It’s no wonder that Andreas Gursky, born in 1955 in Leipzig, holds the world record for the most expensive photography ever sold at auction. His Rhine II was sold for around $4.3 million at Christie’s back in 2011. And if your first thought was “well, I would have never given that amount of money for a photograph”, well, think again. It is never just “a photograph” with Andreas Gursky. His works could be described equally good either by a word “spectacular”, or “stunning”. His huge photographs, made with incredible precision and details, bursting with colors, are usually taken from high grounds, often from a helicopter, or a crane. And starting from October, visitors of Museum Frieder Burda from Baden-Baden (Germany) will be able to see works of one of the most important contemporary artists.
Andreas Gursky and the Issues of the Modern World
Sometimes it seems that his large-scaled photographs are depicting some alien-looking landscapes, that couldn’t be found on the face of the Earth. That’s just the point: Gursky is showing – and you just can’t miss photographs THAT big – absurdities of the modern world. Take, for instance, his Ohne Titel XIII from 2002 – a vast and endless expanses of garbage, as far as eye can see. One would have thought that this photo was taken while filming some dystopian movie, yet, that dystopian movie we are living in. Or, his recent work Lager from 2014, or Bahrain I from 2005 – both are out-of-this-world photographs, yet, Gursky’s artworks are just depicting human-made things. This way, after you have been swept by the stunning beauty and absolute perfection of each of his photographs, you start to think about them, about what lies in the back of it all: who made all of that things, and why? Photographs by Andreas Gursky are subject-less, packed with some absurdly perfect geometry, which could be easily connected with the actions of some machine, or a robot. Yet, all of those things – all those completely dehumanized things – were made by a human being. That is something Andreas Gursky wants us all to think about.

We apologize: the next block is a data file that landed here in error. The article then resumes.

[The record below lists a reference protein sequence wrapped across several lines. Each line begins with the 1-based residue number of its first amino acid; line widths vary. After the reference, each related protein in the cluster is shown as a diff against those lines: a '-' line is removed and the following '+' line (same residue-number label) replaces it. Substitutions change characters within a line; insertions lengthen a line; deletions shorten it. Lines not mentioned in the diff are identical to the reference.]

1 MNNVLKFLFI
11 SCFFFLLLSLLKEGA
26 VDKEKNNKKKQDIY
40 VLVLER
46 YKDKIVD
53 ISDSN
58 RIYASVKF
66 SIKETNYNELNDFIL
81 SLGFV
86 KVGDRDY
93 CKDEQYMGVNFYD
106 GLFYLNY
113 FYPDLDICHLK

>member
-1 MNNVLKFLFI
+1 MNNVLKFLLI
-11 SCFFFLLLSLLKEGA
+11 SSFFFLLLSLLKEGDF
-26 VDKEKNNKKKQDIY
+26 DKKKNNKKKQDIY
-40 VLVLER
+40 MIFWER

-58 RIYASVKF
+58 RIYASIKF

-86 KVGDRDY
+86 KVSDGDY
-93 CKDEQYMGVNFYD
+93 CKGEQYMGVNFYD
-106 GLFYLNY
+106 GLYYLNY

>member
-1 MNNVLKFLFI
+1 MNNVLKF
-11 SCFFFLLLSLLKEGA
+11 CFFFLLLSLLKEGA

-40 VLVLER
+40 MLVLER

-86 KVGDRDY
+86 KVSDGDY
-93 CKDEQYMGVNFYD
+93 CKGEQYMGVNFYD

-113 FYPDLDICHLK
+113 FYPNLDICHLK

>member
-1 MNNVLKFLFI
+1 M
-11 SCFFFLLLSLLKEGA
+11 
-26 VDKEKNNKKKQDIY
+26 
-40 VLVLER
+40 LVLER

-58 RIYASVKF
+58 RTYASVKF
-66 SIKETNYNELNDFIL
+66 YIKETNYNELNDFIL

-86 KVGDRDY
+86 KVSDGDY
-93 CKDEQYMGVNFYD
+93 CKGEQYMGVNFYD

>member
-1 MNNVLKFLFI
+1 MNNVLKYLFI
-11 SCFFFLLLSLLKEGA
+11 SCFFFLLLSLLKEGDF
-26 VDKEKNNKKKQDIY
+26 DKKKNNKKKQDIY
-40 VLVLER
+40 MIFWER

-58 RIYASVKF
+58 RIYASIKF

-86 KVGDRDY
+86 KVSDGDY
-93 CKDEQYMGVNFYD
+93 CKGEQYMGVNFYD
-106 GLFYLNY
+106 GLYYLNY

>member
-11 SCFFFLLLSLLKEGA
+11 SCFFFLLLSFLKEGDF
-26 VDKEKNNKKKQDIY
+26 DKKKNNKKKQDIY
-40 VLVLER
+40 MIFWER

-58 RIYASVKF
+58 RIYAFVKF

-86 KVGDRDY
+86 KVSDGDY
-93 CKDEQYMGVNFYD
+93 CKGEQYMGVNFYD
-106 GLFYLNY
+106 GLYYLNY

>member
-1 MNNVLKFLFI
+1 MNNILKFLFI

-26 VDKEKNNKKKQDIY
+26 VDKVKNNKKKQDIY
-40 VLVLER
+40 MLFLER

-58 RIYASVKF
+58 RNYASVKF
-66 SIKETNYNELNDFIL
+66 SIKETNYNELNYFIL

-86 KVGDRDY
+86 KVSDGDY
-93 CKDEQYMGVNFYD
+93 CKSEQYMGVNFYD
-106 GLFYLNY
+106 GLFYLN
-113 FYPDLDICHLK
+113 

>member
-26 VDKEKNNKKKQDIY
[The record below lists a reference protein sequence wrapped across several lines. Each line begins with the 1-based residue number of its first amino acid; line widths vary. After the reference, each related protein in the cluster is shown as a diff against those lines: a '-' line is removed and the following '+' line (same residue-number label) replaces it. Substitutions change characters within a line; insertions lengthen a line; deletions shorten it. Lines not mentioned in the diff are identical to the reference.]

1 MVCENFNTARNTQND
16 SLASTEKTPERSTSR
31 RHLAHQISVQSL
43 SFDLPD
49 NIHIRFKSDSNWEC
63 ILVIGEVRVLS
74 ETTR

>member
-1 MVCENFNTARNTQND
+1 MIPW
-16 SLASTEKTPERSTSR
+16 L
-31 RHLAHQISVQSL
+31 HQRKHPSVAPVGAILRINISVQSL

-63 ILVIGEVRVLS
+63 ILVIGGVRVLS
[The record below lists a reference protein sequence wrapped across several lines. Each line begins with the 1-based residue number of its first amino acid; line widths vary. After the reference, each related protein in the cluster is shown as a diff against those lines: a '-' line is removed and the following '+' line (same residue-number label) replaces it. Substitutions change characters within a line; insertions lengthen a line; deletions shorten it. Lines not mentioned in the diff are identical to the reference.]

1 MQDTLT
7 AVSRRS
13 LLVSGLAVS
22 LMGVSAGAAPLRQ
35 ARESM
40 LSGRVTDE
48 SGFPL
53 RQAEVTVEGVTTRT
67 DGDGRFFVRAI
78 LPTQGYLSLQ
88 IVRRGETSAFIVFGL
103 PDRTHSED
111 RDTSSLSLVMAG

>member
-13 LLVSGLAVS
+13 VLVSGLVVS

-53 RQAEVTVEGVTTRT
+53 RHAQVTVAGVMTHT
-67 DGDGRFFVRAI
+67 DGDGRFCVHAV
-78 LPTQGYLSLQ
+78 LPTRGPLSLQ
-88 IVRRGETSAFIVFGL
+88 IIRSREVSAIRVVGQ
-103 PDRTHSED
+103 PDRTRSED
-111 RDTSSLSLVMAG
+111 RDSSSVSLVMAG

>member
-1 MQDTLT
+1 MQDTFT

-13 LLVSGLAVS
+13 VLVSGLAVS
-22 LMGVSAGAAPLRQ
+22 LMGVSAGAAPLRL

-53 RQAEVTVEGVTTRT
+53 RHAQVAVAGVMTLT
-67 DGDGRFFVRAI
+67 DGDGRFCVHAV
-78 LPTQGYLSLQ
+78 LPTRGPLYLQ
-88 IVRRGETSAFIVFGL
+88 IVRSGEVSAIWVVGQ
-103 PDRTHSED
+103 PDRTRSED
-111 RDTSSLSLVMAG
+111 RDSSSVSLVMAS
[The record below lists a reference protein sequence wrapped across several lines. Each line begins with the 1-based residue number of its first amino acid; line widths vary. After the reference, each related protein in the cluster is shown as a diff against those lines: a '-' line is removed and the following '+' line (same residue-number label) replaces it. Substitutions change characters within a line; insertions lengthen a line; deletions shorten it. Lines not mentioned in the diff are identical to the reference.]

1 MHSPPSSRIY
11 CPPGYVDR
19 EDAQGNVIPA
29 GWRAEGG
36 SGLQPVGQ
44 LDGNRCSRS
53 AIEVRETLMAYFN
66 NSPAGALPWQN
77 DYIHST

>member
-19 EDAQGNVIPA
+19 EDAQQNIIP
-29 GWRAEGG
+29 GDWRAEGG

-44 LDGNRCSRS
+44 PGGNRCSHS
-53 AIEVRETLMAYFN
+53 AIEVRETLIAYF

This famous photographer is also well known for his passion for traveling, and, consequently, his visual testimonies from all around the world. Decades of traveling around the globe were conserved via large visual masterpieces, that, sort of, make an imaginary map of the places Andreas Gursky has been to. Also, Gursky is one of the first artist that had started applying digital interventions on large-scaled photographs. He started digitally manipulating photographs back in 1992, and the aforementioned Rhine II is a perfect example of his digital work. During the (re)construction of the photograph, Gursky had created a nonexistent section of the Rhine river, as he completely wiped out everything that he thought didn’t belong to the landscape – all of the industry buildings and all the people, leaving just water, shores and skies.
Andreas Gursky Exhibition – Where and When
During Andreas Gursky’s exhibition at Museum Frieder Burda, visitors will see the arc between Gursky’s old work, and his latest visual masterpieces. The exhibition was created in close cooperation between the Museum and the artist, and it is curated by Udo Kittelmann. It starts on October 3rd in Baden-Baden, Germany, and it will be open until January 24th 2016. Be sure to go and check out these stunning photographs, the amazing testimony of today’s world.
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Pyongyang I, 2007, detail.
Andreas Gursky – Lager, 2014
All images © Andreas Gursky and VG Bild-Kunst, Bonn 2015. Courtesy Sprüth Magers and Museum Frieder Burda.